There's a rather pleasant old market place with cobbled streets all around and a church at the top end. There's a decent smattering of oldish buildings, two bookshops and a number of rather interesting looking pubs.

Now I'm not saying that it's a wonderful tourist place. But that's not what I'm looking for. I want somewhere I can spend a pleasant couple of hours, grab a nice lunch, buy a few books and general pass a relaxing Saturday. That it's only ten miles away is a wonderful bonus.

Zombies of War

If ever I've watched a film that didn't know what it was then Zombies of War is it.

For the most part it's a war film - Second World War to be precise. We have a bunch of soldiers trying to uncover a secret Nazi project. That project turns out to be creating zombies - but the film oddly doesn't go - ok, fooled you - I'm a horror film. It carries on feeling like a war film only with surreal bits.

And just when you thought it couldn't get any more unsatisfying they throw in a werewolf for no fathomable reason I can detect.

There's a nice idea for a movie under all this confusion, I just wished someone had spent the time trying to sort it all out before they started filming.

Thursday, 28 January 2010

Thoughts of blogging

I started keeping this blog a while back when I invented this pseudonym and decided to have a go at writing. It had a plain and simple purpose - promote the writing.

Well I guess I do do that - at least to some degree. I do tend to post notices of any sales, rejections, publications etc. But I have to admit I've not proven all that good at writing. I've sold a number of reviews, a handful of articles and eight short stories. 

Now some people might say I've been reasonable successful, but I'm not on about sales. The reason I've not been successful in my own eyes is I'm not very good at the actual writing. I go through days of thinking about writing but not actually doing any. Well apart from this blog.

Now it's not necessarily a bad thing. You could say it's because I don't actually have a hunger for it. My day job is one I enjoy and one that pays reasonable well. So writing is something I don't actually need.

I dare say I'll carry on doing it. I kind of like the acceptances - they give a nice kind of buzz. But if there is anyone who is reading this blog I am afraid that you are unlikely to be reading the words of someone destined to be compared to Stephen King. Not that I ever thought my talent was even a fraction of his.

So I'm just going to get one with life. And I might start using this blog more to rant about some of the things I think are not quite right with the world. Oh, and continue mentioning some terrible horror films from time to time...

Tuesday, 26 January 2010

Dreaming of Belgium

It's been more than four months since we spent a week driving around Belgium generally having a wonderful old time. And ever since I've wanted to go back.

We toyed with the idea of popping back either just before Christmas or between Christmas and New Year. But we had to be honest with building work scheduled for January (which has since started turning our garden into a trench filled mudbath) we figured we'd be better off saving the money.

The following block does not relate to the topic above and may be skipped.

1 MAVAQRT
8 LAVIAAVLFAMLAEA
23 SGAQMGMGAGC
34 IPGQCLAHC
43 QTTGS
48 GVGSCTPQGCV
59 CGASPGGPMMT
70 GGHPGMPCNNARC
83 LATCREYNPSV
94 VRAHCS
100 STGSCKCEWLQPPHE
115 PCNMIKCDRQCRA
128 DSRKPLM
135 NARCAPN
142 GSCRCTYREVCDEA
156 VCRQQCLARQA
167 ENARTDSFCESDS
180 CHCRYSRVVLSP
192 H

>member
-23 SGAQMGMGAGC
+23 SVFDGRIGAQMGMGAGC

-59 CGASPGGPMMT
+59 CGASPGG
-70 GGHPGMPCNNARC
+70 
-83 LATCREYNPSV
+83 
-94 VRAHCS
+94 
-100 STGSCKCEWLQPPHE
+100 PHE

It hasn't stopped me wanting though.

I never thought Belgium would be one of those places that would inspire this level of longing in me. I know I feel this way about Venice. Venice is particularly special. Venice gets into your blood, under your skin. It infects you.

But I never expected that of Belgium. But it got all of us. The week we spent traveling around was wonderful. Bruges is magical. Ghent is wonderful. As are Antwerp, Tournai, Mons and Brussels.

OK I will admit that Chimay the town itself was no great shakes but it gave my father-in-law a chance to visit the monastery where one of his favourite beers is brewed.

Well we have pretty much decided we are going back there this coming September. Only this time instead of hiring a cottage in the west of the country as we did last year - the cottage being near Lille (actually in Northern France just ten kilometres from the Belgium border). This time we are going to drive further into Europe before we make base - somewhere around Spa looking likely.

And the reason for such a location. It's simple - look at a map! Spa would put us close to the borders with Germany, Luxembourg and the Netherlands - and not all that far from the Lorraine area of France - a part I've never been. We could visit places in five separate countries in one holiday without travelling more than a hundred kilometres in any direction. Now that sounds worth doing...

Serious Movies

Yeah - I've had another of those "let's watch some mainstream sensible movies" session. I watched a couple of films I can only describe as superb.

The first of the pair was Valkyrie - the Tom Cruise starring Nazi film focusing on the failed plot to kill Hitler and take over Germany led by Colonel von Stauffenberg. Now I'm not going to suggest for a moment that this film is 100% historically accurate. For one thing it's a movie for Heaven's sake - not a history text book. You have to make these things entertaining. But from the little reading I have done on von Stauffenberg there is something in it. And it actually is quite tense - even given the fact that you know how it's going to turn out in the end...

The second film was Mr. Brooks - a nicely chilling serial killer film starring Kevin Costner as the successful businessman, man-of-the-year type who has a second life at night as a serial killer and William Hurt as his inner voice, the one driving him to his deathfest.

Now Kevin Costner is an actor that constantly confuses me. He can be superb (as here). He can be in seriously good movies (as here and stuff like Dances with Wolves) but then I have to remember having to sit through Robin Hood, Prince of Thieves and his tendency for doing sports movies.  Here though he is great and I loved this film. You must watch it.

Monday, 25 January 2010

The Myth